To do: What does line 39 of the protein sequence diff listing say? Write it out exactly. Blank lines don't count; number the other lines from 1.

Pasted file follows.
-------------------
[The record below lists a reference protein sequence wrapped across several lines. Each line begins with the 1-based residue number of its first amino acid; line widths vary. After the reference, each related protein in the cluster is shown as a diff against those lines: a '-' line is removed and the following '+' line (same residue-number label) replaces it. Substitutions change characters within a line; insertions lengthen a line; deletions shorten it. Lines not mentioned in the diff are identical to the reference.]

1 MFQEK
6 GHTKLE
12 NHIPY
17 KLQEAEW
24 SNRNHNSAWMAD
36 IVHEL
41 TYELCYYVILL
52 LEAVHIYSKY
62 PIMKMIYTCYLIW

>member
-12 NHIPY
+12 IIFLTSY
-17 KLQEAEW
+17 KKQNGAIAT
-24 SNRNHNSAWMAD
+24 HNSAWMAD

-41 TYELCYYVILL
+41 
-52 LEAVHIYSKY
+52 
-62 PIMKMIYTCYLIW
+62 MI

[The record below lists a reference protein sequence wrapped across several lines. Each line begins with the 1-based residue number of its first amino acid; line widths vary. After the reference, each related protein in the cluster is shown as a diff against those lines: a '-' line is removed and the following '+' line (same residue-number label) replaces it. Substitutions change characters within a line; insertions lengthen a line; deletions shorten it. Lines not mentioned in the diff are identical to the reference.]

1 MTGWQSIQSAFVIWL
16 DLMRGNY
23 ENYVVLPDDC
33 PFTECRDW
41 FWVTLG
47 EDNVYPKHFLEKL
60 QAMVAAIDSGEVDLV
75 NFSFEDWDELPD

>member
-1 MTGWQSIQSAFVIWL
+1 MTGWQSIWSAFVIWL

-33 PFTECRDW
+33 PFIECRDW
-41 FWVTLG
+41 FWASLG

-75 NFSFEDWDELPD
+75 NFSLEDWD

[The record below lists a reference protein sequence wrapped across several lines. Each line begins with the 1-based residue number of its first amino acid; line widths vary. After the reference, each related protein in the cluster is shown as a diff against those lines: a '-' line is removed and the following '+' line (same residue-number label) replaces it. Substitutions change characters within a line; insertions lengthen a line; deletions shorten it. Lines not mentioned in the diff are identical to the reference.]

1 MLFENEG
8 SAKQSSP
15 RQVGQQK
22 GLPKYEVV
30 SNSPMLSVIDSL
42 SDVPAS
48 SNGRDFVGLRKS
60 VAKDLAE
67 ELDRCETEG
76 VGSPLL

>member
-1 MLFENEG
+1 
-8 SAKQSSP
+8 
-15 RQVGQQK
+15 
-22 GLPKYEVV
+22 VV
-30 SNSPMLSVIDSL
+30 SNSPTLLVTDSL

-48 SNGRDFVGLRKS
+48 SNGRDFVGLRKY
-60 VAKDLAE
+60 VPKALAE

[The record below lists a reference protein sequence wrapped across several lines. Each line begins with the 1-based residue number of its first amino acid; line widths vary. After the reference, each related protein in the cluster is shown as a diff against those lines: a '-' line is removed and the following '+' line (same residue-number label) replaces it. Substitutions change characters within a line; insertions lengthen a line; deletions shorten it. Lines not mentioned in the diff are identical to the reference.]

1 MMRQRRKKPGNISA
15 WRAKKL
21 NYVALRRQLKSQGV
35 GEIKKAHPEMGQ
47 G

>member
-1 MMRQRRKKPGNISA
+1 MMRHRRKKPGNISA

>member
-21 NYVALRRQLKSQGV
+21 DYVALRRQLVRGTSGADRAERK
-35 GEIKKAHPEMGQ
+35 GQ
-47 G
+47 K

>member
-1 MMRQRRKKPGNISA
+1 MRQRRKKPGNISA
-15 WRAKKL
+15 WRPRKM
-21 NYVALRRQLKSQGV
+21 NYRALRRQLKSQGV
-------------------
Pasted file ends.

+41 FWASLG